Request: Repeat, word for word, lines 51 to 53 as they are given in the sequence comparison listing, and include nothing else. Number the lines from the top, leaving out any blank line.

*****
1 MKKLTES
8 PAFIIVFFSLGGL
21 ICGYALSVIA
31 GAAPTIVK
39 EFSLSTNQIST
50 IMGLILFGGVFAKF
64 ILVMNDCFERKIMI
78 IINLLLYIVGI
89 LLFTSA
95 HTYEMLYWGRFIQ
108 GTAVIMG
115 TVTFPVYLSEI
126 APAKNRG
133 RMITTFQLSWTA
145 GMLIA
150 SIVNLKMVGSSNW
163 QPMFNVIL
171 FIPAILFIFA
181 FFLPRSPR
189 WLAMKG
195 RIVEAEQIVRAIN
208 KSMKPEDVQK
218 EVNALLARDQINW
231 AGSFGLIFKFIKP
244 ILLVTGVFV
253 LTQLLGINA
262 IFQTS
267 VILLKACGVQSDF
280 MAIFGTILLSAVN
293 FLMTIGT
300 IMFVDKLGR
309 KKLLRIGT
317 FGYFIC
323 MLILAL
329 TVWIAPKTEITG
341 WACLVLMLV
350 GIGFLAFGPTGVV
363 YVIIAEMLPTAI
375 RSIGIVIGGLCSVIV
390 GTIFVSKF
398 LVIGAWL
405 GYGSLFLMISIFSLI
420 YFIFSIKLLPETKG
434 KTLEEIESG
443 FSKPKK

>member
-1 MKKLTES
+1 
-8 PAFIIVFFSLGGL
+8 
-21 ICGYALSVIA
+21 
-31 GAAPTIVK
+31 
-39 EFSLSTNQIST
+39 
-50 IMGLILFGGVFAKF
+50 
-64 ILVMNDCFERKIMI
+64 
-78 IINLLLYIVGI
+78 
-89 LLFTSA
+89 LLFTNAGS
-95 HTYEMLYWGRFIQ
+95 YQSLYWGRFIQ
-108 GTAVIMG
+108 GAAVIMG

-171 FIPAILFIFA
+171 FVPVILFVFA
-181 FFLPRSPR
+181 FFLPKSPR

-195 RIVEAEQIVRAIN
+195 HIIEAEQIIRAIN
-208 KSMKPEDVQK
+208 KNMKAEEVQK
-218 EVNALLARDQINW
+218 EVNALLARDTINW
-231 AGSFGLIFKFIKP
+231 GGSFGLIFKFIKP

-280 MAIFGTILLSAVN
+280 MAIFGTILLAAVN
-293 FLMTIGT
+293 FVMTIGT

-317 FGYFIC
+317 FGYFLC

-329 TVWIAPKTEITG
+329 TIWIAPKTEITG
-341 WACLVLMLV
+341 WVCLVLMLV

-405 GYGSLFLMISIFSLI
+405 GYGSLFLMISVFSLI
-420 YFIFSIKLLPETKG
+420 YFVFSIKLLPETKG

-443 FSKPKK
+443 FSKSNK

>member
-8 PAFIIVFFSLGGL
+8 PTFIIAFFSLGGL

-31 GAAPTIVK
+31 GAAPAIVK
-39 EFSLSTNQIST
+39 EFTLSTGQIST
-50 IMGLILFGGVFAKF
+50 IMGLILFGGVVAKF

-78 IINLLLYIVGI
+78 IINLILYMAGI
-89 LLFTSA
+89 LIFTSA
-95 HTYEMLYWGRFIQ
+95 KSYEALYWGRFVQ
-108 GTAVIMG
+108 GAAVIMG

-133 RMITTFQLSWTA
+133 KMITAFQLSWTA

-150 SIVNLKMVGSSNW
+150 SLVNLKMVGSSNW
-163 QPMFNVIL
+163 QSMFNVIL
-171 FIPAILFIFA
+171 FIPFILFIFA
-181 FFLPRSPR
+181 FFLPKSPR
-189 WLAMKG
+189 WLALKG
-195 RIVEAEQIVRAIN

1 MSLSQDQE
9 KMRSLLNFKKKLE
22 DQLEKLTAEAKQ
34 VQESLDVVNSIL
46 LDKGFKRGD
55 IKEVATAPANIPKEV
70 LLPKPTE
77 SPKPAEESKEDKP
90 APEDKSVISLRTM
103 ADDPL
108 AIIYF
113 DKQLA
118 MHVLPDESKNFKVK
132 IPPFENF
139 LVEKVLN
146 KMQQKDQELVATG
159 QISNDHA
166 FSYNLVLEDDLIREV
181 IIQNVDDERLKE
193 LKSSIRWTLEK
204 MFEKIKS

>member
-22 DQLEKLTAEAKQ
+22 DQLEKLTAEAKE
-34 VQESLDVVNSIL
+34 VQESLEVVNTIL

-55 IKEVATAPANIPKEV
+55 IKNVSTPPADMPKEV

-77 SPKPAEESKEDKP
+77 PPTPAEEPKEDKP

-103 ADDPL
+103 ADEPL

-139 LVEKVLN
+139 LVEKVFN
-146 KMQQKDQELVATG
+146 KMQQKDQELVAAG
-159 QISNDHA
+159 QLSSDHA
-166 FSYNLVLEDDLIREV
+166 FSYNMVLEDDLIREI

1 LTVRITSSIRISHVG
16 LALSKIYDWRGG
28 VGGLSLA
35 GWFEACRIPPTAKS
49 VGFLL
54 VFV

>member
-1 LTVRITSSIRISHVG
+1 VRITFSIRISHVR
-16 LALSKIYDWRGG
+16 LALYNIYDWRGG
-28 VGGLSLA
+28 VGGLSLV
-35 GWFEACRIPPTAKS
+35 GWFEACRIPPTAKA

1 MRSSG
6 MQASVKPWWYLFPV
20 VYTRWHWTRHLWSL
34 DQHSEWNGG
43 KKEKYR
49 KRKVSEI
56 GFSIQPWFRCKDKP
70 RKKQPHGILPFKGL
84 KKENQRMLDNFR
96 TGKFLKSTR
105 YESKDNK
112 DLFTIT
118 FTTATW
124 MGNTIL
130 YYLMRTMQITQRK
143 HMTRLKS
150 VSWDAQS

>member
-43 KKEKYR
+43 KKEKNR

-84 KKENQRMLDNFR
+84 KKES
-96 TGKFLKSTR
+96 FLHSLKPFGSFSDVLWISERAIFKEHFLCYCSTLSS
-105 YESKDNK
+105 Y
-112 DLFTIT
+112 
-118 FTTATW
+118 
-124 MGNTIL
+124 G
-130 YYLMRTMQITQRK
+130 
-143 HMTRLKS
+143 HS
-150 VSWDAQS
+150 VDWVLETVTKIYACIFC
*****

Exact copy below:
-21 ICGYALSVIA
+21 
-31 GAAPTIVK